Five messages to never trust in your e-mail box

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I love Dr. Gregory House. As a journalist, I can really appreciate his view that "Everybody lies." That may be too cynical for most people, but when it comes to dealing with your e-mail I'm not sure it's possible to be cynical enough.

Every day, and I mean every day, I get not only spam messages, but notes trying to trick me into going to a site that will infect my Windows PC with malware or con me into giving up my bank account or credit-card numbers. You simply can't trust anything you find in your e-mail box.

Here are some of the most common scams. Many of you might think, "How could anyone fall for these?" The sad truth is that people fall for them every day. That's why thieves use them. If you already know them, think about your friends and relatives who aren't as smart as you are and send the URL to this story to them. You might save them a lot of money or, at the least, a busted computer.

1) Money for Nothing. To knock off the obvious first, no one is going to send you a million dollars. Sorry, it's not going to happen. And, if by some weird chance, an unknown relative does die and leave you some cash, they're not going to let you know about it by an e-mail.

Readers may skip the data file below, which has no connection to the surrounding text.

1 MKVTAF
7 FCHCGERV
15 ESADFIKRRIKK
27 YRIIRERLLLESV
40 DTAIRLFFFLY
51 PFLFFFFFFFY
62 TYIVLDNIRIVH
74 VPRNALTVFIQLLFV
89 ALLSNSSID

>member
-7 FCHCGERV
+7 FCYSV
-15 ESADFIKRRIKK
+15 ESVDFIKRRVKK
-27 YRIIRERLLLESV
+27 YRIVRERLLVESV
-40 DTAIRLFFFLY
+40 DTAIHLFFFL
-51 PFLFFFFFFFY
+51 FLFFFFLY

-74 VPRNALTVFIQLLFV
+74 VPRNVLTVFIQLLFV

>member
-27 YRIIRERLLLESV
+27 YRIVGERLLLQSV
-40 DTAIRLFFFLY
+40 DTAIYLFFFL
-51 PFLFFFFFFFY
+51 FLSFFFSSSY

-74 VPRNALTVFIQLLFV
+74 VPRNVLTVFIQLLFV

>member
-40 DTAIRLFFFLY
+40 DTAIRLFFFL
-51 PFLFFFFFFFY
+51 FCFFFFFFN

On a personal note, my dad really is dying of esophageal cancer, and I'm getting sick and tired of fraudsters trying to steal money by using this particular ailment. Oh, and by the way, if he did have a million dollars, he'd be spending it on medical care.

2) Phishing. Who hasn't got a message that purports to be from your bank or credit-card company saying that-Oh No!--something has happened to your account and that you have to login at the Web address below to set things right.

Oh yeah, sure it has. First, if something does go wrong with yo ur online financial account, chances are they're not going to let you know about it. For example, after Albert Gonzalez, swiped millions from TJX and Heartland Payment Systems, the 130-million credit card users who had their information stolen found out about it the old-fashioned way: by postal mail.

Never, and I mean never, respond to any e-mail telling you that one of your account is in trouble and that you need to login to the supplied link in the message. The chances are 99.9999% you're being set-up to be robbed.

3) Spear-phishing. Phishing, rhymes with fishing, is pretty easy to spot once you know what you're looking for. Spear-phishing attacks, in which the messages look like they're coming from a friend or it sounds like the writer actually knows something about you, are harder to spot. In the first place, they may appear harmless.

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